Ø  Water stomata resemble an ordinary stoma in shape and structure.

Ø  However, they are larger than the ordinary stomata.

Ø  Hydathodes always stay opened, since they do not have the opening and closing mechanism.

Learn more: Difference between Stomata and Hydathodes

Learn more: Hydathodes: Ultra-structure and Functions

(II). Internal Secretory Tissues

Ø  Internal secretary tissue is embedded inside the plants and they cannot be visualized externally.

Ø  They store secretory products.

Ø  Internal secretory system of plants may be single-celled or multicellular.

Ø  In some plants, it is highly specialized and complex.

Ø  THREE types of internal secretory systems present in plants:

(1). Internal secretory cells

(2). Secretory cavities and ducts

(3). Laticifers 

What is Systolith?

Cystolith of Ficus Leaf

(1). Secretory cells (Idioblasts)

Ø  They are specialized secretory cells with secretion. Also called as idioblasts.

Ø  Secretory cells are found dispensed in the normal cells.

Ø  Idioblasts may be isodiametric or elongated and tube-like.

Ø  Most of the idioblasts contain secretory contents.

Ø  They can store tannin, mucilage, oils, crystals such as raphides and cystoliths.

(2). Secretory cavities and ducts

Ø  These are cavities inside the plant body with secretory contents.

Ø  Based on their origin, TWO types of secretory cavities present in plants.

(a). Lysigenous cavity

(b). Schizogenous cavity

(a). Lysigenous cavity

Ø  Lysigenous cavity is formed by the lysis of some cells filled with the secretory contents.

Ø  They are usually irregularly sized and shaped.

Ø  Found in the members of Rutaceae (Citrus, Lemon etc.).

lysigenous vs schizogenous ducts

(b). Schizogenous cavity

Ø  Schizogenous cavities are formed by the separation of cells by the breakdown of middle lamella (no cell lysis occurs here).

Ø  These cavities are more or less isodiametric and circular in cross-section.

Ø  Schizogenous cavities are internally lined with interact secretory cells called epithelial cells.

Ø  Epithelial cells are surrounded by thick walled casing cells.

Ø  The epithelial cells secrete the contents into the cavity.

Ø  Example: Secretory cavities found in members of  Asteraceae, Coniferales and Apiaceae.

what is schizogenous cavity

(3). Laticifers (laticifer tissues)

Ø  Laticifers are fused tube-like cells filled with a fluid called latex.

Ø  Laticifers are usually confined to phloem (bark) however, they can occur in any part of the body.

Ø  TWO types of laticifers in plants.

(a). Non-articulate laticifers

(b). Articulate laticifers

(a). Non-articulate laticifers

Ø  Non-articulate laticifers are also called as latex cells.

Ø  They are originated from a single cell.

Ø  They elongate in the plant organ by intrusive growth.

Ø  They occupy the intercellular spaces of other cells.

Ø  Non-articulate laticifers may be branched or unbranched.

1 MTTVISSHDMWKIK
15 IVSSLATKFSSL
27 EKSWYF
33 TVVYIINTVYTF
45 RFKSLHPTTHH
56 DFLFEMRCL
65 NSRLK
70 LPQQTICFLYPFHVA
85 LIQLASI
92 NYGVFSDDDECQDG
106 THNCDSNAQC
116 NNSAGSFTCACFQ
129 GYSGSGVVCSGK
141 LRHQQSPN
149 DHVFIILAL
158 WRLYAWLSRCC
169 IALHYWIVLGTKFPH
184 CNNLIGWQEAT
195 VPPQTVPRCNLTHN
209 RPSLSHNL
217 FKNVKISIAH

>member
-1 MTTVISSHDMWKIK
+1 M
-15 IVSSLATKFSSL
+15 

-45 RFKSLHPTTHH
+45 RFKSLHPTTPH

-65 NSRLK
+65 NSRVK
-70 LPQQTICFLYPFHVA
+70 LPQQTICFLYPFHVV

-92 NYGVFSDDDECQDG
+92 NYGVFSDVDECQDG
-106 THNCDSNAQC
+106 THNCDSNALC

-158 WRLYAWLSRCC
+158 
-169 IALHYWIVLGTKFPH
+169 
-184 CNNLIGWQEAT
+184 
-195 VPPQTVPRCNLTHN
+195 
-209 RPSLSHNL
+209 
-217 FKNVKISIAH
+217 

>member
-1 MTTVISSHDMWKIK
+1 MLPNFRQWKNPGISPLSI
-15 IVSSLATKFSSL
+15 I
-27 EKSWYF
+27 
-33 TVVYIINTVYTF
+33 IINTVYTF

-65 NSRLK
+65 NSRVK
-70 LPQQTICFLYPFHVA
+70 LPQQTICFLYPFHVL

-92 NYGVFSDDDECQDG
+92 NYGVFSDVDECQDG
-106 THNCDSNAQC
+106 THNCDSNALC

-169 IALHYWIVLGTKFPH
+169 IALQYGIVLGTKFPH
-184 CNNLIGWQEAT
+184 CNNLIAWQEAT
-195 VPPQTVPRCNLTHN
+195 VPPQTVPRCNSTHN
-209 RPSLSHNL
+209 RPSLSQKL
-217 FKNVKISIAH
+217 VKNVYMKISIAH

Ø  Example:

Ø  Un-branched non-articulate laticifers: Euphorbia, Jatropha, Asclepias, Nerium, Ficus

Ø  Branched non-articulate laticifers: Ficus

(b). Articulate laticifers

Ø  They are also called as compound laticifers.

Ø  They originate from a series of cells and these cells are arranged end to end.

Ø  The common wall between the cells may be intact or disorganized.

Ø  Articulate laticifers resemble the xylem vessels and thus they are called latex vessels.

Ø  There are two types of articulate laticifers:

(i). Articulate anastomosing

(ii). Articulate non- anastomosing

what is plant latex

(i). Articulate anastomosing

Ø  In articulate anastomosing laticifers, lateral connections are established with similar laticifers to form reticulate (network) structures.

Ø  Example: Hevea, Manihot

(ii). Articulated non-anastomosing

Ø  In articulate non-anastomosing laticifers, NO lateral connections are established.

Ø  Examples: Ipomoea, Musa, Convolvulus

Cell structure of laticifers

Ø  Laticifer cells contain living protoplast.

Ø  Vacuoles are well developed and it stores the latex.

Ø  Cells usually multinucleate (coenocytic).

Ø  Latex may be milky white or coloured or colourless.

Ø  Milky white latex       :  Euphorbia, Hevea

Ø  Courless latex             :  Nerium

Ø  Orange/ Yellow latex:  Papaver

Chemical composition of latex

Ø  Plant latex is a mixture of many organic compounds.

Ø  They contain carbohydrates, organic acids, alkaloids, terpenes, resins and enzymes.

Ø  Latex of Euphorbia mili contains dumbbell shaped starch grains.

Ø  Latex of Papaver somniferum contains alkaloids (morphine, codeine).

Ø  Latex of Carica papaya contains digestive enzyme papain.

Ø  Latex of Achras saporta contains chicles (used for making chewing-gum).

Ø  Latex of Hevea contains rubber. The rubber particles are suspended in the latex. When latex is removed from the plants the rubber particles clumps tougher.